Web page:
Level Maps: These pages simply performed get() calls on the datastore using entity keys. Latency on these pages is consistent across instances.

Info Spots: This handler performs the most data intensive calculations of all of the handlers. It calculates all line of sight interest points for a user’s map position in a museum gallery room, and saves the points of interest to the datastore for that location. The good news is, this calculation doesn’t have to happen for every user. Once this data has been calculated for a given spot, it can re-used for other visitors to the site.

As you can see, while there was some increased latency when switching to the High Replication datastore, the site latency is still very low. And the migration required no major code changes and no modification to the datastore structure between the two load tests.

For more information about the High Replication Datastore, see the Datastore documentation. The next scheduled maintenance period for the Master/Slave datastore is February 7th, 2011 from 5pm – 6pm PST. The High Replication datastore and Google Art Project will not need to be read-only during the by this period. On the High Replication Datastore, your application won’t need to be either.

YouTube Captions Uploader Web App

Captions can greatly enhance the experience of viewing a YouTube video, and the YouTube API has offered developers ways to upload and retrieve caption data in authorized requests for a while now. However, the various YouTube API client libraries don’t natively support interacting with captions at this time, and writing your own code for uploading or retrieving captions can be challenging.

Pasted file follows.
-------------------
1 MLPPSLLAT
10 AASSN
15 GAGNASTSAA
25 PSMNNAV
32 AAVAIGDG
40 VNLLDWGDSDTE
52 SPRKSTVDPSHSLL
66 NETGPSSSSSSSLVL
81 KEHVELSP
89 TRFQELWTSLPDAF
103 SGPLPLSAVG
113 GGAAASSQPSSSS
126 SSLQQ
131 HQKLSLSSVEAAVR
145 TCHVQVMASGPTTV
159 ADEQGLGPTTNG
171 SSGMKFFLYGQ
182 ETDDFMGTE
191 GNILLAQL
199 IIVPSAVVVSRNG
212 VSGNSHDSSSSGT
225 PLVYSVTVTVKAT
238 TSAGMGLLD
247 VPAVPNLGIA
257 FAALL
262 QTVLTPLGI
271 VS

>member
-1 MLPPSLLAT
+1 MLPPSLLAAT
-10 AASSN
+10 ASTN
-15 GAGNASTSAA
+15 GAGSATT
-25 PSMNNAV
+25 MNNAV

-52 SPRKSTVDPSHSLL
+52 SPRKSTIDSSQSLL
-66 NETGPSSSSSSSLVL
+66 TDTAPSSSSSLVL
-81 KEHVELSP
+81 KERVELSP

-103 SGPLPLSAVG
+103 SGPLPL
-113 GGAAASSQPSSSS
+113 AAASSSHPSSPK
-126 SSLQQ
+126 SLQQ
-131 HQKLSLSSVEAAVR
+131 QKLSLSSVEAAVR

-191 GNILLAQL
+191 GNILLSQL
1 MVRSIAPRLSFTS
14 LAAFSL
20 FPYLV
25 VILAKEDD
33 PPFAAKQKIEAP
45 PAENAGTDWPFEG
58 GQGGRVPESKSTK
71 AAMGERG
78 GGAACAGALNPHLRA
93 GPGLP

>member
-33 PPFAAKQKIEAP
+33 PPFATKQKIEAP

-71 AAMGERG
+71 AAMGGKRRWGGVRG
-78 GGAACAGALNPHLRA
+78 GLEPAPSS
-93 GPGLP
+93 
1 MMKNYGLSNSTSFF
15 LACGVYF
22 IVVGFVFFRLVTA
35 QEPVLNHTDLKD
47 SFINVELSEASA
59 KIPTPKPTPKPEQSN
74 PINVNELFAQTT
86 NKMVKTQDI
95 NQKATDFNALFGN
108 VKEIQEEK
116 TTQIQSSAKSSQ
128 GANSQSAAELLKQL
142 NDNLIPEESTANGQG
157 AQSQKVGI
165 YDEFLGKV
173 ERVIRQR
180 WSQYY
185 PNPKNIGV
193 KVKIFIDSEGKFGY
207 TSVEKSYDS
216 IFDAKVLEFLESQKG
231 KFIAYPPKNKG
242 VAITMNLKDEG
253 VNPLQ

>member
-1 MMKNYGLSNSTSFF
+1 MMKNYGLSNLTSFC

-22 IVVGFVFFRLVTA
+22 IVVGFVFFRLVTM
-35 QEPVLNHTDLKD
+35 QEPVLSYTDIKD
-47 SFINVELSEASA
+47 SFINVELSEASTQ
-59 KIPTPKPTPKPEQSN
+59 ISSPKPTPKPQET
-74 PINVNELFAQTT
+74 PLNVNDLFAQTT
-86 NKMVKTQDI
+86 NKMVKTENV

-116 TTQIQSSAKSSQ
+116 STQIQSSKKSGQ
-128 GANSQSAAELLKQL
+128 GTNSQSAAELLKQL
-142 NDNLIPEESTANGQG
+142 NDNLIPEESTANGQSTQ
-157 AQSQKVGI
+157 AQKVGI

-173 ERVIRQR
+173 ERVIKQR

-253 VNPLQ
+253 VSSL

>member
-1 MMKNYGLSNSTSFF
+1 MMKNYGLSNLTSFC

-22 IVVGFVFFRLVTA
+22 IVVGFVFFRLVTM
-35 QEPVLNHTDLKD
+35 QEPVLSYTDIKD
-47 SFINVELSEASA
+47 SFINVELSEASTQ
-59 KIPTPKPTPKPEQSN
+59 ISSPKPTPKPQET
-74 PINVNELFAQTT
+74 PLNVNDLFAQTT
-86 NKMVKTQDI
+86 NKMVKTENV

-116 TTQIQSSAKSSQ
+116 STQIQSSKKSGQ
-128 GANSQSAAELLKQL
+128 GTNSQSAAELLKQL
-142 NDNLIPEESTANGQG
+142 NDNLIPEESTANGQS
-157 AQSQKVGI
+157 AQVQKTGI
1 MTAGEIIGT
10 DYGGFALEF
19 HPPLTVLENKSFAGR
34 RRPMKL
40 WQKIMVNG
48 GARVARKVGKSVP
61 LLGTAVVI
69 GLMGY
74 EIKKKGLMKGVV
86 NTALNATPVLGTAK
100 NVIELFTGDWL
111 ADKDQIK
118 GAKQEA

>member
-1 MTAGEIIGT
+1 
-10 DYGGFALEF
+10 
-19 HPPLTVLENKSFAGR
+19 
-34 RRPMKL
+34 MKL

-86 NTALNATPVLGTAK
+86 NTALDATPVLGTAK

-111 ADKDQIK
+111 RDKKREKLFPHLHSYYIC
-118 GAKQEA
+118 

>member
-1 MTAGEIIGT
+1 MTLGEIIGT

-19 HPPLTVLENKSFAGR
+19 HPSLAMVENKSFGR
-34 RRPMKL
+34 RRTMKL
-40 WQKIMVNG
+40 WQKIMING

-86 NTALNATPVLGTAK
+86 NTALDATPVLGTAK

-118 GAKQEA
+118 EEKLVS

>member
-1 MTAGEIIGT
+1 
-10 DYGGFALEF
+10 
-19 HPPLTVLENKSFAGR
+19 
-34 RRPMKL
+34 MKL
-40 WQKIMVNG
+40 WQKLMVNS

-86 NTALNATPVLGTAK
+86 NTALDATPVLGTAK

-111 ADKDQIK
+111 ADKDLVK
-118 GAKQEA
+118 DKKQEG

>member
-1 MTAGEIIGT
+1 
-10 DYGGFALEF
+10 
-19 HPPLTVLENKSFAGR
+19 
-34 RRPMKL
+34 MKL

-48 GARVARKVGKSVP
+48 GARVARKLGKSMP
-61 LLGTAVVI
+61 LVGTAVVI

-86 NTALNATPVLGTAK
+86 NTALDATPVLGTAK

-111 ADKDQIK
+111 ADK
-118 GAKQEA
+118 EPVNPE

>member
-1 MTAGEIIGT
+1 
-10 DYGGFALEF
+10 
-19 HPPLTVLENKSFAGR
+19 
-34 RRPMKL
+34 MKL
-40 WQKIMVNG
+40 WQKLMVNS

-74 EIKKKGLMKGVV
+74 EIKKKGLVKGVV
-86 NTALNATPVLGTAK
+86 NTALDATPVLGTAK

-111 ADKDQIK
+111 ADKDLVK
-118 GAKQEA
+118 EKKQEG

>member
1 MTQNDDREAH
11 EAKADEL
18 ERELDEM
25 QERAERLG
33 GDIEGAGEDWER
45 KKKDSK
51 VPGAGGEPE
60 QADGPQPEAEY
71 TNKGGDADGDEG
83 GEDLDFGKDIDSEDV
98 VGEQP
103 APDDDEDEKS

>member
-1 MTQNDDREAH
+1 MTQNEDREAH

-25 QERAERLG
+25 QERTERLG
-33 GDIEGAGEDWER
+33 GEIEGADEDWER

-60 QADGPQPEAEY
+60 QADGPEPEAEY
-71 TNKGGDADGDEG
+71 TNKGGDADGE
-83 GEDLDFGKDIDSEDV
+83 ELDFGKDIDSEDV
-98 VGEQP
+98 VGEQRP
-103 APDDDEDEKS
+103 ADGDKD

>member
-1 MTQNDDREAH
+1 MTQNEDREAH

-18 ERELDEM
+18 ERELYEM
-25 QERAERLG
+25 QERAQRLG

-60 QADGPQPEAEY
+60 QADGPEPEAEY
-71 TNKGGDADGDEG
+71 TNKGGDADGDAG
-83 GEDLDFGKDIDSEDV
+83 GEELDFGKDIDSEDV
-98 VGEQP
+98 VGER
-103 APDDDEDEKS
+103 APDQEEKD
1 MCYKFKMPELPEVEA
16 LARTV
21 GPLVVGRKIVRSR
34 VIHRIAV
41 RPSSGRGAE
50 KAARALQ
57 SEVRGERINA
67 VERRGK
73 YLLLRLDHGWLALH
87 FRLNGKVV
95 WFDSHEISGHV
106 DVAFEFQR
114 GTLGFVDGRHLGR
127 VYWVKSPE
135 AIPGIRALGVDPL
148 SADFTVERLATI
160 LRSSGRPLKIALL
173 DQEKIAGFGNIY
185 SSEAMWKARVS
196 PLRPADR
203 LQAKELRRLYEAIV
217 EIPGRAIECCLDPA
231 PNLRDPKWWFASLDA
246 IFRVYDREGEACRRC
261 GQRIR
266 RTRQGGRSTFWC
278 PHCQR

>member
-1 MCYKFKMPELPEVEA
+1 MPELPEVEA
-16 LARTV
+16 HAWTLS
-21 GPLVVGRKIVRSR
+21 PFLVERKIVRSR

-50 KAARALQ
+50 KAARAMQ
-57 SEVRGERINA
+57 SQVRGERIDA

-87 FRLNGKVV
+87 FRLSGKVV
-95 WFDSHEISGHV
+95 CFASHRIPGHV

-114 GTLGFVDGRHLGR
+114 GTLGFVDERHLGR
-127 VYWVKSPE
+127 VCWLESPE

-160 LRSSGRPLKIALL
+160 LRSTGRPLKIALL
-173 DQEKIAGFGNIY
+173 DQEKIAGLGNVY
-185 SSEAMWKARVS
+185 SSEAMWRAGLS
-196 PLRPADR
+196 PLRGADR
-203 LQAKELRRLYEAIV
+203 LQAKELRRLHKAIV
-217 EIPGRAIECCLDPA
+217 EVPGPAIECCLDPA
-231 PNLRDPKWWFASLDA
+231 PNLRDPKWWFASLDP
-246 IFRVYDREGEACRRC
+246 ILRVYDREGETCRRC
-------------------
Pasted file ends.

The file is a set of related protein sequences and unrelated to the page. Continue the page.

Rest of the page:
With that in mind, we’re happy to announce the YouTube Captions Uploader open source project on Google Code, which provides real-world code for uploading captions to YouTube. The code is written for the Java App Engine environment, and it uses some nifty new App Engine features like the Channel API, the Blobstore Service, and Task Queues. And even if you’re not an App Engine developer, we hope that the code that interacts with the YouTube API’s captions service will provide a good starting point for writing your own code.

In addition to open sourcing the code for this project, we’re also running the code itself on a public App Engine instance, So, even if you’re not a developer, you can still use the application to upload captions for videos in your YouTube account.

Please share your comments or feedback via the project’s issue tracker. We hope that you find it useful both as a standalone web application and as a starting point for writing your own code!